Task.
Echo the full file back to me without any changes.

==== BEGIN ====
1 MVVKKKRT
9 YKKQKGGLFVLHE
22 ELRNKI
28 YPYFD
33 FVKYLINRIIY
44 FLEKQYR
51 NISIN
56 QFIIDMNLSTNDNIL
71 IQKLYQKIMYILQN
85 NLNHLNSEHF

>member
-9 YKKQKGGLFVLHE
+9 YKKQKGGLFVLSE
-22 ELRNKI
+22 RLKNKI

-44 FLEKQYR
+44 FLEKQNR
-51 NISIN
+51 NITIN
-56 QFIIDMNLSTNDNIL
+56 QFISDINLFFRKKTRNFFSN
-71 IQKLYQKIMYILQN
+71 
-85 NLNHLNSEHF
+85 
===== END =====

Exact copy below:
1 MVVKKKRT
9 YKKQKGGLFVLHE
22 ELRNKI
28 YPYFD
33 FVKYLINRIIY
44 FLEKQYR
51 NISIN
56 QFIIDMNLSTNDNIL
71 IQKLYQKIMYILQN
85 NLNHLNSEHF

>member
-9 YKKQKGGLFVLHE
+9 YKKQKGGLFVLSE
-22 ELRNKI
+22 RLKNKI

-44 FLEKQYR
+44 FLEKQNR
-51 NISIN
+51 NITIN
-56 QFIIDMNLSTNDNIL
+56 QFISDINLFFRKKTRNFFSN
-71 IQKLYQKIMYILQN
+71 
-85 NLNHLNSEHF
+85 